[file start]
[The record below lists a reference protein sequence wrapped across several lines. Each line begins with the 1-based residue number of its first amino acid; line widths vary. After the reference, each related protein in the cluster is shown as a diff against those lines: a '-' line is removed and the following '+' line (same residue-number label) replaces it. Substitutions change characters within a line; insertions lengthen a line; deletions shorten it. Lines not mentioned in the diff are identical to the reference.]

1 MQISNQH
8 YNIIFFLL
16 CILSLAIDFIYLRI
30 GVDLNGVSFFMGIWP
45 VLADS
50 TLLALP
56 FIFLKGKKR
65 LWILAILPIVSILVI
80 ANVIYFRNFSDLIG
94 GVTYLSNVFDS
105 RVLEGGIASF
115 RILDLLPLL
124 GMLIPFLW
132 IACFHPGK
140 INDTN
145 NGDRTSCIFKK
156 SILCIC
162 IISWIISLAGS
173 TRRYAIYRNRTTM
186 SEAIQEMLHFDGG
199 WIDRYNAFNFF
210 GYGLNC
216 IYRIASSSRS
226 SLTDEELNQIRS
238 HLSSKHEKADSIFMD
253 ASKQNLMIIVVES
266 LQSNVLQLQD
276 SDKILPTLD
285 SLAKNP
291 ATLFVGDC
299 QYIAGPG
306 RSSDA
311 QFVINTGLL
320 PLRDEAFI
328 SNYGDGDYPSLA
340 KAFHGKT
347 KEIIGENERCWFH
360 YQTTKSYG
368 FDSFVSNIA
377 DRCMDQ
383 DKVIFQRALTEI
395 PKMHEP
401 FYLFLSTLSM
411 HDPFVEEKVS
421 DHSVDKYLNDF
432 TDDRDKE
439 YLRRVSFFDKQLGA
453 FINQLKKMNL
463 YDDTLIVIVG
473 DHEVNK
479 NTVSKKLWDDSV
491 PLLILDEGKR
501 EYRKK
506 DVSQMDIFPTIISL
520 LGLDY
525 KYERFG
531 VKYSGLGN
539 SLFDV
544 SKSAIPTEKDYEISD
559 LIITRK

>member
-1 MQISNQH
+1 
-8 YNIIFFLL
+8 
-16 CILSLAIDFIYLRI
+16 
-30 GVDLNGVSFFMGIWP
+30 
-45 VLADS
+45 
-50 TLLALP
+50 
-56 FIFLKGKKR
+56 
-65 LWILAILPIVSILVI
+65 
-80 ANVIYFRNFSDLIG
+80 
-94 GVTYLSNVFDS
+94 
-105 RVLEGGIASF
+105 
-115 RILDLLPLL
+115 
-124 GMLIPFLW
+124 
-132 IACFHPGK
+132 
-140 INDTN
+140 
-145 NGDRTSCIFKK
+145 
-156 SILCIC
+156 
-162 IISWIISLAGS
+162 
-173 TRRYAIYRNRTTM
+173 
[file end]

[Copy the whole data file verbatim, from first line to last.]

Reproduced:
[The record below lists a reference protein sequence wrapped across several lines. Each line begins with the 1-based residue number of its first amino acid; line widths vary. After the reference, each related protein in the cluster is shown as a diff against those lines: a '-' line is removed and the following '+' line (same residue-number label) replaces it. Substitutions change characters within a line; insertions lengthen a line; deletions shorten it. Lines not mentioned in the diff are identical to the reference.]

1 MQISNQH
8 YNIIFFLL
16 CILSLAIDFIYLRI
30 GVDLNGVSFFMGIWP
45 VLADS
50 TLLALP
56 FIFLKGKKR
65 LWILAILPIVSILVI
80 ANVIYFRNFSDLIG
94 GVTYLSNVFDS
105 RVLEGGIASF
115 RILDLLPLL
124 GMLIPFLW
132 IACFHPGK
140 INDTN
145 NGDRTSCIFKK
156 SILCIC
162 IISWIISLAGS
173 TRRYAIYRNRTTM
186 SEAIQEMLHFDGG
199 WIDRYNAFNFF
210 GYGLNC
216 IYRIASSSRS
226 SLTDEELNQIRS
238 HLSSKHEKADSIFMD
253 ASKQNLMIIVVES
266 LQSNVLQLQD
276 SDKILPTLD
285 SLAKNP
291 ATLFVGDC
299 QYIAGPG
306 RSSDA
311 QFVINTGLL
320 PLRDEAFI
328 SNYGDGDYPSLA
340 KAFHGKT
347 KEIIGENERCWFH
360 YQTTKSYG
368 FDSFVSNIA
377 DRCMDQ
383 DKVIFQRALTEI
395 PKMHEP
401 FYLFLSTLSM
411 HDPFVEEKVS
421 DHSVDKYLNDF
432 TDDRDKE
439 YLRRVSFFDKQLGA
453 FINQLKKMNL
463 YDDTLIVIVG
473 DHEVNK
479 NTVSKKLWDDSV
491 PLLILDEGKR
501 EYRKK
506 DVSQMDIFPTIISL
520 LGLDY
525 KYERFG
531 VKYSGLGN
539 SLFDV
544 SKSAIPTEKDYEISD
559 LIITRK

>member
-1 MQISNQH
+1 
-8 YNIIFFLL
+8 
-16 CILSLAIDFIYLRI
+16 
-30 GVDLNGVSFFMGIWP
+30 
-45 VLADS
+45 
-50 TLLALP
+50 
-56 FIFLKGKKR
+56 
-65 LWILAILPIVSILVI
+65 
-80 ANVIYFRNFSDLIG
+80 
-94 GVTYLSNVFDS
+94 
-105 RVLEGGIASF
+105 
-115 RILDLLPLL
+115 
-124 GMLIPFLW
+124 
-132 IACFHPGK
+132 
-140 INDTN
+140 
-145 NGDRTSCIFKK
+145 
-156 SILCIC
+156 
-162 IISWIISLAGS
+162 
-173 TRRYAIYRNRTTM
+173 